Toodyay residents affected by the December bushfire have been offered a $10 million financial assistance package to help them rebuild their lives. The State Government and Western Power have developed a financial assistance package of up to $10million for residents directly affected by the bushfire, the Premier’s office said today. Some 137 properties were damaged, with 38 homes destroyed – many not insured or underinsured. The total payment for each property has been capped at $190,000,
A report handed down by EnergySafety on February 15 did not determine a cause for the fire but a second report released on August 13 after new evidence was examined concluded the fire started from a Western Power pole. The Premier said the State Government accepts the finding of the second report but acknowledges Western Power does not accept liability. The issue of liability can only be resolved in a court of law. The Government and Western Power will each contribute $5million as an ex-gratia, goodwill payment. esidents receiving payments through the assistance package would not need to waive their rights to future litigation against Western Power.
Financial support will be available to affected households in six categories:
- Residential Buildings – Up to a maximum of $150,000 for established homes which were damaged or destroyed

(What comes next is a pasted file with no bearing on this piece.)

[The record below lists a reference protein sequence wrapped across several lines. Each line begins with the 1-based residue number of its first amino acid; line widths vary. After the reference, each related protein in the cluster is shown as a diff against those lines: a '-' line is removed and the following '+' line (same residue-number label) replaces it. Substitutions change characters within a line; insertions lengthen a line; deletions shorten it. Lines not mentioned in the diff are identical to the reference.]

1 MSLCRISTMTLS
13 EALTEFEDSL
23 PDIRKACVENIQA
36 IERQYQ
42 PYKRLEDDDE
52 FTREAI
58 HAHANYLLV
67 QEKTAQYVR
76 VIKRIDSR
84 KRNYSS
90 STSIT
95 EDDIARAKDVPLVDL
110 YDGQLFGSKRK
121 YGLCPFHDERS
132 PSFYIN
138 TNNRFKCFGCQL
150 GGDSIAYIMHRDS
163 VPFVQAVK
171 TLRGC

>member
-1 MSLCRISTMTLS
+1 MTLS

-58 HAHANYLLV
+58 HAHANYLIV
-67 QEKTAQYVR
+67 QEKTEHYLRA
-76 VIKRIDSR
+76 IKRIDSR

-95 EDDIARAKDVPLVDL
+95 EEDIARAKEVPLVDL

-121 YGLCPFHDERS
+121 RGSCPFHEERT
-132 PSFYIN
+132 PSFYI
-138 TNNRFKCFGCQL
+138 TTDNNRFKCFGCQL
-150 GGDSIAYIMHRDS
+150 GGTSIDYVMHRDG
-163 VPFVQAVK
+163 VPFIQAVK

- External Structures – Up to a maximum of $15,000 for sheds, fences and other external structures
- Site Clean-up – Up to a maximum of $5,000 toward the cost of site clean-up and rubbish removal
- Home Contents – Up to a maximum of $30,000 for home contents
- Tools of Trade – Up to a maximum of $5,000 for items used for employment purposes (tools and equipment)
- Private Motor Vehicles – Up to a maximum of $10,000 for private motor vehicles including cars, motor homes and motorbikes.
Mr Barnett said the total payment for each property was capped at $190,000, which compared favourably with the support provided to victims of the February 2009 Victorian bushfires ($15,000 for contents and a maximum of $85,000 for homes destroyed) which were primarily funded by donations.
RiskCover will write to affected residents inviting them to make a claim for assistance. This is a fair and considered packaged designed to help affected families get back on their feet, Mr Barnett said. It recognises the impact of the fire on those people who were not insured or who were not fully insured and at the same time recognises the contributions already made by insurance companies.
Up to 20 homes were uninsured with many of the remaining homes affected being underinsured. Some of the properties affected were holiday or second homes. On December 30, 2009, a day after the fire, the State Government announced up to $3,000 in emergency help for affected households and declared the fire a State Natural Disaster. This triggered support under the WA Natural Disaster Relief and Recovery Arrangements (WANDRRA) including emergency accommodation, food, essential clothing and counselling. The Premier confirmed that a further global allocation of $85,000 for counselling support services to help people who have experienced stress and trauma as a result of the fire would be provided as part of the package.
I recognise that the true impact of the fire on people’s lives may only just be sinking in so the Government has moved to increase this assistance,he said. Despite two reports into the cause of the fire, we have the unusual circumstance of conflicting evidence with the cause still not determined. The question of liability can only adequately be resolved in a Court of law therefore if people or their insurer choose to litigate, that is their right.